The most surreal aspect of Facebook CEO Mark Zuckerberg’s testimony during two congressional hearings this was easily a Wednesday episode featuring Rep. Larry Bucshon, R-Ind., who made detailed inquiries about whether the internet giant was secretly recording his private conversations in order to serve him advertising.
This article was originally published at Salon
While Sen. Gary Peters, D-Mich., was the only other lawmaker to promote that particular conspiracy theory, a number of Republicans repeatedly questioned Zuckerberg about another false claim: that Facebook is deliberately suppressing conservative opinions through recent changes to its News Feed feature.
“After this new algorithm was implemented, there was a tremendous bias against conservative news and content and a favorable bias towards liberal content,” asserted Rep. Steve Scalise, R-La., the House majority whip. “Was there a directive to put a bias in?”
Several other Republicans, such as Rep. Billy Long of Missouri, invoked two women named Lynette Hardaway and Rochelle Richardson, better known by their internet monikers, Diamond and Silk. The sisters have acquired a large following as black supporters of President Donald Trump but allegedly were judged “unsafe to the community” by some Facebook staffers recently. That diagnosis is clearly off but it is worth pointing out that as Zuckerberg was being asked about the duo, they were appearing on a video broadcast of the conspiracy website Infowars.
Anything is possible in a world where Trump is president of the United States. But as things stand, Facebook’s right-wing critics have utterly failed to make a convincing case that the social media colossus is deliberately censoring conservative points of view while claiming to be cracking down on fake news. None of Zuckerberg’s congressional inquisitors seemed willing to consider a simpler explanation — that the right-leaning internet is dominated by low-quality publications and that publishers of all ideological stripes have been harmed by Facebook’s News Feed changes, particularly those who do little original reporting. (Some, such as the British LGBT publisher PinkNews, have changed their business model to focus on more substantive content. Others, such as the fluff site Little Things, have decided to call it quits.)
The academic research is overwhelmingly clear that fake news is much more common on the American right than the left. In 2016, UCLA researchers found that conservative people were more likely to believe false information that emphasized health threats. Last year, Yale scholars found that Trump supporters were more likely to believe a story if it had been flagged by others as “fake.” Harvard University reported that websites that regularly featured false stories were more popular than Fox News among conservatives on Facebook during the 2016 election.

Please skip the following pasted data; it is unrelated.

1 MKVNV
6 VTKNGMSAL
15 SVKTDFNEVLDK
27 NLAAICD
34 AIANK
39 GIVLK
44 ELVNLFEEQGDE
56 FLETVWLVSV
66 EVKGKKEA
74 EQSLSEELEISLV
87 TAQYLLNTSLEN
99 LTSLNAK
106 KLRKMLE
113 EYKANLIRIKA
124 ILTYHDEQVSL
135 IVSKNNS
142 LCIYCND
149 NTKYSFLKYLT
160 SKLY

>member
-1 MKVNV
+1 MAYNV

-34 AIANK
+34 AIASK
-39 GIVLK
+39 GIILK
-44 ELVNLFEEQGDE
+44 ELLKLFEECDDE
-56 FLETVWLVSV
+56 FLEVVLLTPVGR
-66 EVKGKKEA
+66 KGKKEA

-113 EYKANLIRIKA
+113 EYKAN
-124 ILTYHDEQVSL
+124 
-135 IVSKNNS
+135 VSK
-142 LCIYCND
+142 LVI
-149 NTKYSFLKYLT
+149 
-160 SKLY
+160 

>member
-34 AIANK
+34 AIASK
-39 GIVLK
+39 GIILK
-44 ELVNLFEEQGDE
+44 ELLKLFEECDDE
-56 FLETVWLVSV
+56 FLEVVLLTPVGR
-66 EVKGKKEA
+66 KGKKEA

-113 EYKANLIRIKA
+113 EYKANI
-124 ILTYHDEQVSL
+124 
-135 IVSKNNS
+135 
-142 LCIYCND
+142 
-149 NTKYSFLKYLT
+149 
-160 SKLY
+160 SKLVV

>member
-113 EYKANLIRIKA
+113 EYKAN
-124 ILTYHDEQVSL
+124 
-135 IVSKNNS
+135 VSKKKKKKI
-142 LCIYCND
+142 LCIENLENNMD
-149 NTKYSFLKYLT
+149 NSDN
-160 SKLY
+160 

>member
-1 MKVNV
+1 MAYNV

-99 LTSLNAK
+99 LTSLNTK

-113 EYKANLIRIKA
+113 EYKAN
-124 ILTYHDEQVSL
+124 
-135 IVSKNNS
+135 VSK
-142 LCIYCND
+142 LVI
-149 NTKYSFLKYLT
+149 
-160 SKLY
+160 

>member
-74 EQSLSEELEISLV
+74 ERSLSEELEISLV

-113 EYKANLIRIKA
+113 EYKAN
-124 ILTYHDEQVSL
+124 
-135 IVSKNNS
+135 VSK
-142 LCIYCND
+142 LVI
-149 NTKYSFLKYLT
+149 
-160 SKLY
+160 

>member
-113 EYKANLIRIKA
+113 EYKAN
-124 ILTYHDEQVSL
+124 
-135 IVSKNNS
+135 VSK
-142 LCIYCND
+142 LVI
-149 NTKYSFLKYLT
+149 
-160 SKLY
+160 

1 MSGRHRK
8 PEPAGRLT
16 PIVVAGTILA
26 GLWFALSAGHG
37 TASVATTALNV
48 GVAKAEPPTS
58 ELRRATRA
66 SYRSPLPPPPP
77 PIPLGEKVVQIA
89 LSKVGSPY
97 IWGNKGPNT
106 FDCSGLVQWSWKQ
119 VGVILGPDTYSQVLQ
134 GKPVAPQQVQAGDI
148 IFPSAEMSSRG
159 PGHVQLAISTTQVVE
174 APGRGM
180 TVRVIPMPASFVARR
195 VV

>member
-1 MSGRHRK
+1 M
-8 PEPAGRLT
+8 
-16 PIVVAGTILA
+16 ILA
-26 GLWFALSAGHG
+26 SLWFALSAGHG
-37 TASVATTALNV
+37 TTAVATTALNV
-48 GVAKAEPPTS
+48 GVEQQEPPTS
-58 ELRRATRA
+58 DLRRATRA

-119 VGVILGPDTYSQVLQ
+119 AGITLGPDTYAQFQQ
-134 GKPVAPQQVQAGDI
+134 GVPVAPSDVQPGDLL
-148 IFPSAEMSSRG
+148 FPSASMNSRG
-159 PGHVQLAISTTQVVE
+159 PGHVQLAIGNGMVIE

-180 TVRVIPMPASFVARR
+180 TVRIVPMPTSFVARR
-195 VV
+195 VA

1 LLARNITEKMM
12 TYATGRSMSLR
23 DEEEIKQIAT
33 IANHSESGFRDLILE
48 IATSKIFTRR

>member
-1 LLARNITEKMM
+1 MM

Even fake news publishers themselves, willing to make up anything if it gets clicks, have acknowledged that conservatives are more susceptible to fabricated news stories.
“I think Trump is in the White House because of me,” Paul Horner, one of the industry’s inventors, told the Washington Post in 2016. “His followers don’t fact-check anything — they’ll post everything, believe anything.”
Seven congressional Republicans challenged Zuckerberg on the topic but the only ones who tried to rely on more than just anecdotes were Scalise and Sen. Ted Cruz of Texas. Neither made a convincing case. The centerpiece of Scalise’s questioning was incomplete research from a website called Western Journal, a publication with a long record of fear-mongering about Muslims and spreading lies about former president Barack Obama. It is not exactly a surprise that the Louisiana Republican did not mention the provenance of the chart he burnished as he questioned Zuckerberg.
Cruz relied on two other approaches, both of them faulty. He began his inquiry to Zuckerberg by asking if the CEO considered Facebook to be a “neutral public forum,” apparently based on the notion that the 1996 Communications Decency Act forces website operators to refrain from moderating user-generated content to avoid legal liability for it. This is completely false. Neither the law itself nor any court opinion about it has ever utilized the phrase. In fact, if you search Google for the phrase “neutral public forum” and ignore all pages with Cruz and Zuckerberg’s names on them, you get zero results.
Rather than point out how ill-informed his congressional critics were, however, Zuckerberg sat patiently in his witness chair, repeatedly saying that he did not want Facebook to engage in political bias and that he continually strove to avoid it.